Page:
Before it commits to entering a deal with National, the Maori Party will hold a series of meetings with its supporters over the next week.
Its three MPs and the party's president and vice-presidents met in Auckland on Sunday afternoon to discuss the election result, as well as what should form the basis of talks with the National Party.
A similar process was followed after the last election, when the Maori Party held a series of hui over the course of about a week.
The Maori Party holds four of the seven Maori seats, but its party vote dropped from 2.39% in the 2008 election to 1.35% on Saturday and it lost Te Tai Tonga to Labour's Rino Tirakatene.
National Party leader John Key says he wants to continue working with the Maori Party, as he believes it would provide balance to a National-led government.[image:3920:half:right]
In the last Parliament, it entered a supply and confidence agreement with National, and its co-leaders Tariana Turia and Pita Sharples were Ministers outside Cabinet.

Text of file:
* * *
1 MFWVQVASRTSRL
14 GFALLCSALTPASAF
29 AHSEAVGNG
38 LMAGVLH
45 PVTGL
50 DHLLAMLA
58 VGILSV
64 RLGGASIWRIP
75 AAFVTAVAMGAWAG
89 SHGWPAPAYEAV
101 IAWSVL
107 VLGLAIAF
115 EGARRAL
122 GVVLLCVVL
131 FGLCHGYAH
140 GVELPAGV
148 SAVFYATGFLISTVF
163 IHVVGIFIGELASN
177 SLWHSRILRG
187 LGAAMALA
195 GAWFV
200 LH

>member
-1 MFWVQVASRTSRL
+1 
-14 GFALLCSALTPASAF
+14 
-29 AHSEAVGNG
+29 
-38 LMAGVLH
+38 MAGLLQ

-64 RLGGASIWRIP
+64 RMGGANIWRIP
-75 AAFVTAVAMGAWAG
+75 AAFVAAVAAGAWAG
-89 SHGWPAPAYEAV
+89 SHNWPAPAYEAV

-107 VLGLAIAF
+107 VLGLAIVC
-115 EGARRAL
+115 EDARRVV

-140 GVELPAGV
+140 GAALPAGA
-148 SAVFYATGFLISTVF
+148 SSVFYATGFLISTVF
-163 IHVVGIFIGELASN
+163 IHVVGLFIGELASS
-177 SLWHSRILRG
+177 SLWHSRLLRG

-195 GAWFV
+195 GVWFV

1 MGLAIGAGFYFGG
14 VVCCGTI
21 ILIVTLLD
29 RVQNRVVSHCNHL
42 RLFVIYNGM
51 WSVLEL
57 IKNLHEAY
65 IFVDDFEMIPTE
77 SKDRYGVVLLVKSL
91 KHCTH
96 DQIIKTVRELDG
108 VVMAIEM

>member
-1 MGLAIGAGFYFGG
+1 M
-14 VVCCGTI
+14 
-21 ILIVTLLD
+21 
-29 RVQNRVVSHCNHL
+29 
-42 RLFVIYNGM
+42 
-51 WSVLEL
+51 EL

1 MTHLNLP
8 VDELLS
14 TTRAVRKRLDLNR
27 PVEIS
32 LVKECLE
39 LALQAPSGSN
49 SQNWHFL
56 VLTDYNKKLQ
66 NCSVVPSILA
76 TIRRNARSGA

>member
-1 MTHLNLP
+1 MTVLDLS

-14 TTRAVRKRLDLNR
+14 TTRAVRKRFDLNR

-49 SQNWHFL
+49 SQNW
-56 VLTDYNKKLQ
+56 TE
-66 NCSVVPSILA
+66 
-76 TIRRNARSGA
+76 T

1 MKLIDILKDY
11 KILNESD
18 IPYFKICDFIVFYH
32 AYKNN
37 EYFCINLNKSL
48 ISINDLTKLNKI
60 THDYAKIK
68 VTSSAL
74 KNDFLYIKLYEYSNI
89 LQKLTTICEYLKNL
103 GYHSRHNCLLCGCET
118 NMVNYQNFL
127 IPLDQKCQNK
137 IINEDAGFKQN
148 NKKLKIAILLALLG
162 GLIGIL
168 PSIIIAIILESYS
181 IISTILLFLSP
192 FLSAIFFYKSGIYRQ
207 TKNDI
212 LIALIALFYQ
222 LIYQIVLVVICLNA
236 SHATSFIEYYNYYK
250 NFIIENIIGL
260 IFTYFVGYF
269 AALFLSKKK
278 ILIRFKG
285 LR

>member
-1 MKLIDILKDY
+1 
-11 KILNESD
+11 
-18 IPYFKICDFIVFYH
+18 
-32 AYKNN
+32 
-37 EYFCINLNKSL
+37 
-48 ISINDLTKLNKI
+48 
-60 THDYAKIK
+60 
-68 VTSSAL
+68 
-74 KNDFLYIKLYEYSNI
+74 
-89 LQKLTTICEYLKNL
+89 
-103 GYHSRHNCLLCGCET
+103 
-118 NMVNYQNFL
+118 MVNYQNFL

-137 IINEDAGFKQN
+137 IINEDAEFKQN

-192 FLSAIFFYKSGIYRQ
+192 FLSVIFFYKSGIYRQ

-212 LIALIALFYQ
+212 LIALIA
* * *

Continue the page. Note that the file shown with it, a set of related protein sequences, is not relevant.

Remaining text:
Previously, the Maori Party indicated it was opposed to the asset sales plan, but said it may be able to support the policy if iwi groups were able to have priority access to the shares. However, Dr Sharples says he would not trade his party's other important policies to make that happen.
He says if the Maori Party considers a deal with National, its flagship Whanau Ora policy is non-negotiable and it would expect to retain its ministerial positions. Whanau Ora was launched last year with a start-up fund of $134 million to deliver social services to at-risk families.
Dr Sharples admits he is disappointed with the election results and suspects Maori did not like the dispute between his party and Hone Harawira earlier this year.
Mr Harawira is now leader of the Mana Party. It attracted just 1% of the party vote on Saturday, while Mr Harawira's 2011 by-election majority was cut by Labour list MP Kelvin Davis.
Dr Sharples believes this election was a one-off and does not believe Maori support is shifting back to Labour.
Dr Sharples and co-leader Tariana Turia have signalled they will not run in the 2014 election. However, both they say they want to build up the party before they retire from politics.